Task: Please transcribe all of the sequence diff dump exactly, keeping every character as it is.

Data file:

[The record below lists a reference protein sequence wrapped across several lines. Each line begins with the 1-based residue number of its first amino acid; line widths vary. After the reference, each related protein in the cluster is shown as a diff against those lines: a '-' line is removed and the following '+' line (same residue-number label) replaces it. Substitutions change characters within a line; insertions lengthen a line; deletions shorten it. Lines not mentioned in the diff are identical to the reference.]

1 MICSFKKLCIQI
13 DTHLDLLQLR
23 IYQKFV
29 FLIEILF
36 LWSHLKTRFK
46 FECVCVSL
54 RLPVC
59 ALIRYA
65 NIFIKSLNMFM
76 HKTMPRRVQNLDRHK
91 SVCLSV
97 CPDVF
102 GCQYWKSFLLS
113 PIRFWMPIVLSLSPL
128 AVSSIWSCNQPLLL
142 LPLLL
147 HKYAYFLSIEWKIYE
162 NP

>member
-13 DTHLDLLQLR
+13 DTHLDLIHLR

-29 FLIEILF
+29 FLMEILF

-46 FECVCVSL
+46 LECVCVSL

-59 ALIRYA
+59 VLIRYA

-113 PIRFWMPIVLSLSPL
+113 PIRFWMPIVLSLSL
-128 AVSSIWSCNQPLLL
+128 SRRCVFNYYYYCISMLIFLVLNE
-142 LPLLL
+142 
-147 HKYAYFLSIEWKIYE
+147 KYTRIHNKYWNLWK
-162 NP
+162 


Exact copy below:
[The record below lists a reference protein sequence wrapped across several lines. Each line begins with the 1-based residue number of its first amino acid; line widths vary. After the reference, each related protein in the cluster is shown as a diff against those lines: a '-' line is removed and the following '+' line (same residue-number label) replaces it. Substitutions change characters within a line; insertions lengthen a line; deletions shorten it. Lines not mentioned in the diff are identical to the reference.]

1 MICSFKKLCIQI
13 DTHLDLLQLR
23 IYQKFV
29 FLIEILF
36 LWSHLKTRFK
46 FECVCVSL
54 RLPVC
59 ALIRYA
65 NIFIKSLNMFM
76 HKTMPRRVQNLDRHK
91 SVCLSV
97 CPDVF
102 GCQYWKSFLLS
113 PIRFWMPIVLSLSPL
128 AVSSIWSCNQPLLL
142 LPLLL
147 HKYAYFLSIEWKIYE
162 NP

>member
-13 DTHLDLLQLR
+13 DTHLDLIHLR

-29 FLIEILF
+29 FLMEILF

-46 FECVCVSL
+46 LECVCVSL

-59 ALIRYA
+59 VLIRYA

-113 PIRFWMPIVLSLSPL
+113 PIRFWMPIVLSLSL
-128 AVSSIWSCNQPLLL
+128 SRRCVFNYYYYCISMLIFLVLNE
-142 LPLLL
+142 
-147 HKYAYFLSIEWKIYE
+147 KYTRIHNKYWNLWK
-162 NP
+162 